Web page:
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Healthcare advocates aim to better inform community on sickle cell realities

One in 2,400 are born with sickle cell disease (SCD) in the U.S. As one of the most common inherited blood disorders, it is widely misunderstood.

Last month, the Minnesota Sickle Cell Coalition — comprised of patients, doctors, healthcare providers, and advocates — co-sponsored a Sickle Cell Disease Stakeholder Forum at Sanctuary Covenant Church in North Minneapolis. Approximately 60 healthcare professionals and others attended the Dec. 10 event to not only help improve care for those afflicted by the disease but also to increase awareness of the disease, screening and healthcare disparities.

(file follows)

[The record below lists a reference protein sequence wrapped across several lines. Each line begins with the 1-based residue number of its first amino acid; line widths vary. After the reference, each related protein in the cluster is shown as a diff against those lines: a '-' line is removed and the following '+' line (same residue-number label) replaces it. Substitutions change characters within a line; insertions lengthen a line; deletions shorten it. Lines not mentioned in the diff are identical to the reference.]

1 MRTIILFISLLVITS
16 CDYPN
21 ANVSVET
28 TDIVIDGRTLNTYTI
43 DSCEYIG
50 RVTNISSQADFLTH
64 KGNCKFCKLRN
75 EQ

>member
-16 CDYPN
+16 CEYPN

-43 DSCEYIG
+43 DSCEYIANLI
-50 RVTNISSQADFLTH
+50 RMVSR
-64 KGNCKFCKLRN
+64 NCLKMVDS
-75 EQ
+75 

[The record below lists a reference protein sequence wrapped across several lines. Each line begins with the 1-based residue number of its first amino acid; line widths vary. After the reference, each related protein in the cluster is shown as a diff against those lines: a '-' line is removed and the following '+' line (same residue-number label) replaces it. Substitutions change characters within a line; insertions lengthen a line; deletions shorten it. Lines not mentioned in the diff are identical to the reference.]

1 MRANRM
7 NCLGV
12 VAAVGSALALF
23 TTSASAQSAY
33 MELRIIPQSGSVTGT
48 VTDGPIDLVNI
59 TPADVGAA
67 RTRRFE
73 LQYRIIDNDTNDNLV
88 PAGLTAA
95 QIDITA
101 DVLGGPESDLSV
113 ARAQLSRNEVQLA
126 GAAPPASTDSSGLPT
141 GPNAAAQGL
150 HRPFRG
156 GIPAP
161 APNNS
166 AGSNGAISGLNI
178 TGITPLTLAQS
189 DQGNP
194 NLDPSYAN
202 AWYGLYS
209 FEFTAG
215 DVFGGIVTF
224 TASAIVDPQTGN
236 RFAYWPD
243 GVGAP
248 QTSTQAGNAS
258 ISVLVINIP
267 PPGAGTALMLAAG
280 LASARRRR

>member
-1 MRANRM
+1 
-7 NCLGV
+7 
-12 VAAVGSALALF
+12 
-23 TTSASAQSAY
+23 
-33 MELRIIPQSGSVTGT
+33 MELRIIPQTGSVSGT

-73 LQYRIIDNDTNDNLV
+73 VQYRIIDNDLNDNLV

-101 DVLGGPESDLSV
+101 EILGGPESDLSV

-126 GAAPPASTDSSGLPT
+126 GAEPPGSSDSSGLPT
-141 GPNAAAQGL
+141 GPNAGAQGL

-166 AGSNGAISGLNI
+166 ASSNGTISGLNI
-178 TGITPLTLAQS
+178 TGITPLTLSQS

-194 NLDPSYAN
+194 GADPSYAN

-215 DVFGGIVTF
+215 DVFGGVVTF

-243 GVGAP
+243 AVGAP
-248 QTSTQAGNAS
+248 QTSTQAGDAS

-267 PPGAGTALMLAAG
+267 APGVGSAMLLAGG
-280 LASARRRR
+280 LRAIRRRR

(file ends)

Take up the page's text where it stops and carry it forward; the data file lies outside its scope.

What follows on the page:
SCD is a group of inherited red blood cell disorders including Sickle Cell Anemia (Hgb SS Disease), Hemoglobin SC Disease, and Hemoglobin Sickle Beta Thalassemia. People with sickle cell disease produce abnormal hemoglobin (Hgb S), which can interrupt blood flow and prevent oxygen from getting to important parts of the body. This can cause many potential health complications, including extreme pain, risk of stroke, and pulmonary hypertension.



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